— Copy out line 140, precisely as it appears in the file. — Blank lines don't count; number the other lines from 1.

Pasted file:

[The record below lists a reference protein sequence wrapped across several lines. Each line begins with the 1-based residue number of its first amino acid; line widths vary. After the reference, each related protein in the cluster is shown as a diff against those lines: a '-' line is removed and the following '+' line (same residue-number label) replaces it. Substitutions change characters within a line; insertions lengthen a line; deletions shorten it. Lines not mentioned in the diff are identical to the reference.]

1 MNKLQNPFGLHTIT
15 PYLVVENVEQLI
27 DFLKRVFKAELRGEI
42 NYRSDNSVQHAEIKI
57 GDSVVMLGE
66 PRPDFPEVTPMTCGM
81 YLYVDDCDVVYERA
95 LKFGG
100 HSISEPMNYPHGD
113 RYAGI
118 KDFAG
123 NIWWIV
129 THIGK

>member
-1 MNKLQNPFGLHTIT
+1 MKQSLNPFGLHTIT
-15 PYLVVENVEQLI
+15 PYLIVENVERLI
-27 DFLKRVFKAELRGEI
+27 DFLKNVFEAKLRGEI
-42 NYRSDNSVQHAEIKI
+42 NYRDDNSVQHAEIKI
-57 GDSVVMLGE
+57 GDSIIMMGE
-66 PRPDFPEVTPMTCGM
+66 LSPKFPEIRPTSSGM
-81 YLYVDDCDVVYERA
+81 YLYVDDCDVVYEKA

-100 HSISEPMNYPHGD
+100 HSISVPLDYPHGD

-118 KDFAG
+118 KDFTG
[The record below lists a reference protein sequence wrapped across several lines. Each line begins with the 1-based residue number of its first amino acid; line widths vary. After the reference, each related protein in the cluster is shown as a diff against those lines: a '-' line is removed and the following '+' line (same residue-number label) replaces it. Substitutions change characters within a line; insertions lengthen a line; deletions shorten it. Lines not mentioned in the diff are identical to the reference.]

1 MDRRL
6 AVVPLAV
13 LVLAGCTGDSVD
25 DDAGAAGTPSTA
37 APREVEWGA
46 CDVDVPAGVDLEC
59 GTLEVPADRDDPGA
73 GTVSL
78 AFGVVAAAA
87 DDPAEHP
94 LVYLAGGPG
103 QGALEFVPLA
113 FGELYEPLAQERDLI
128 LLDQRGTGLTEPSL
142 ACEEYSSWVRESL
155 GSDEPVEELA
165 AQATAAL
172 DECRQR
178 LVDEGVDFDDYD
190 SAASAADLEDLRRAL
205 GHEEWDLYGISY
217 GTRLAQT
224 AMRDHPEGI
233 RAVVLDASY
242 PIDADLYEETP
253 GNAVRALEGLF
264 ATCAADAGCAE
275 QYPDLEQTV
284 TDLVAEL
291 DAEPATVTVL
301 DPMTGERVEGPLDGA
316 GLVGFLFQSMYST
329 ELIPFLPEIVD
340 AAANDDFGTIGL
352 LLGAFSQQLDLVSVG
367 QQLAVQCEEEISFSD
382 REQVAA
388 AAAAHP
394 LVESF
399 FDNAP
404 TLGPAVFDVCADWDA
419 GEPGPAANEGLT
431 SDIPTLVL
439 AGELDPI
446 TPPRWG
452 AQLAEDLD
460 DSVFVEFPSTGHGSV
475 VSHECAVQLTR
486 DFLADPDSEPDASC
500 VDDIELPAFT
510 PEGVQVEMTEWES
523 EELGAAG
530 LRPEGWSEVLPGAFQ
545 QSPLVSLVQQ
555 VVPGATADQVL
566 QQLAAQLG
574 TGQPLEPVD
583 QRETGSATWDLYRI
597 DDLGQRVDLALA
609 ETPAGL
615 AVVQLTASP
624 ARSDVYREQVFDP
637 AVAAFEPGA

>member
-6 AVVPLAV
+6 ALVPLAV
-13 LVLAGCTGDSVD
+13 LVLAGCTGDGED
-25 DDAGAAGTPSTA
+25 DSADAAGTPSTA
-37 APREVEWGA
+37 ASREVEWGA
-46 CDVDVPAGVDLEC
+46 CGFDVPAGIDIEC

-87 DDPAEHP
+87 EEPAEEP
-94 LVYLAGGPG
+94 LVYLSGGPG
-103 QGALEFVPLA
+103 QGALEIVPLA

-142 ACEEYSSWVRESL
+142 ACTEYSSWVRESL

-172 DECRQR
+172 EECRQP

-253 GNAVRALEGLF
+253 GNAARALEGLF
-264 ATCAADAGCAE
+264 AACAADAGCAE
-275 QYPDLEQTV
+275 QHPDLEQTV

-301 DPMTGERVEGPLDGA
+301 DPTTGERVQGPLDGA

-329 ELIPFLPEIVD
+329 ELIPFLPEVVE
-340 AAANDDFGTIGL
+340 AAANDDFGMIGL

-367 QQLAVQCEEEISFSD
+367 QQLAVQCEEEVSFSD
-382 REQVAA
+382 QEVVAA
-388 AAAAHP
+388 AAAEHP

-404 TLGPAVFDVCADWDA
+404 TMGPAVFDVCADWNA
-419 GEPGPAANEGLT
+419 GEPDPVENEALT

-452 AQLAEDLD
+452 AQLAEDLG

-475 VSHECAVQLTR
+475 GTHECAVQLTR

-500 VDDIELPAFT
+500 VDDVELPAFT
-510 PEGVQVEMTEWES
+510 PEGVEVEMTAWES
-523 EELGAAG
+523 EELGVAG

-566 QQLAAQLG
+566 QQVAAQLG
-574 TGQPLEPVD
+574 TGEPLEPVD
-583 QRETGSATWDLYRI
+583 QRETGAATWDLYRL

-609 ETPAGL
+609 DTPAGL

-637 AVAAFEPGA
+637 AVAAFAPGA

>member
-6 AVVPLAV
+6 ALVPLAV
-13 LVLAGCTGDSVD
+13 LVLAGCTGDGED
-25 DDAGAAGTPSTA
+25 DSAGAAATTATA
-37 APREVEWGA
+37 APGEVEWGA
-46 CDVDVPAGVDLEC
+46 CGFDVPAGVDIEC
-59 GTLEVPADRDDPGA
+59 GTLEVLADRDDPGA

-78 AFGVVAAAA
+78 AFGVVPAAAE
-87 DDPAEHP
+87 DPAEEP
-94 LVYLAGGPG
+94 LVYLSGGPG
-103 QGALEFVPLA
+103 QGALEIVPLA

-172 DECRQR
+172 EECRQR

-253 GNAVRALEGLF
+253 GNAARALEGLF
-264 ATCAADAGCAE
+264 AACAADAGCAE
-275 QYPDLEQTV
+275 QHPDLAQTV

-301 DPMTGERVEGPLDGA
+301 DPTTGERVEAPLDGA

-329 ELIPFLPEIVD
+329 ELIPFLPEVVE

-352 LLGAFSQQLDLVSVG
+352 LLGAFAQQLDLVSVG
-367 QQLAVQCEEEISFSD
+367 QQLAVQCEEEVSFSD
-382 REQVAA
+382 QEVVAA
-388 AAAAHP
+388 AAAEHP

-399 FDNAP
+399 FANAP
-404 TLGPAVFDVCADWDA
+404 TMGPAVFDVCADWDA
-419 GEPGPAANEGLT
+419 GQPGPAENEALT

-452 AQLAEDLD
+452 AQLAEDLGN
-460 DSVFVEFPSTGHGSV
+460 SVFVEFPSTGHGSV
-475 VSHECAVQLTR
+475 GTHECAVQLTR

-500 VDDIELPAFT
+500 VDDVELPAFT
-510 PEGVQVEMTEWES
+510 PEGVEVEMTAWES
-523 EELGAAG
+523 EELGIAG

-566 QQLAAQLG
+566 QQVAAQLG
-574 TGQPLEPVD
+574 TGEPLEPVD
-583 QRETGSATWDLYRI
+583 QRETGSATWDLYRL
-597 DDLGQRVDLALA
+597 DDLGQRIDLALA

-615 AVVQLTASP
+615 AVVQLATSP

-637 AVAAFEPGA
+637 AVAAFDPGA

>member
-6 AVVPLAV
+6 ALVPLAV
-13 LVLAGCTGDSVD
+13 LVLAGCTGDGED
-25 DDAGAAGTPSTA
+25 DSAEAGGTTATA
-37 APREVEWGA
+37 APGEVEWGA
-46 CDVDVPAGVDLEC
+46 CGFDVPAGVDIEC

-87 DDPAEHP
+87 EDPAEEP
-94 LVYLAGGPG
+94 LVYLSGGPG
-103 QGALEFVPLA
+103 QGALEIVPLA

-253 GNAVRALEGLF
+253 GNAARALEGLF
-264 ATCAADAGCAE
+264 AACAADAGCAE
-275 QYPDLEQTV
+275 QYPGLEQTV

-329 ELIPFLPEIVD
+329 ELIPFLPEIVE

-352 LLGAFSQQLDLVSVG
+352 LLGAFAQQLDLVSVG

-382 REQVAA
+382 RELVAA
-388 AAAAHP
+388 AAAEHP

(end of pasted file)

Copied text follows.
+419 GEPDPVENEALT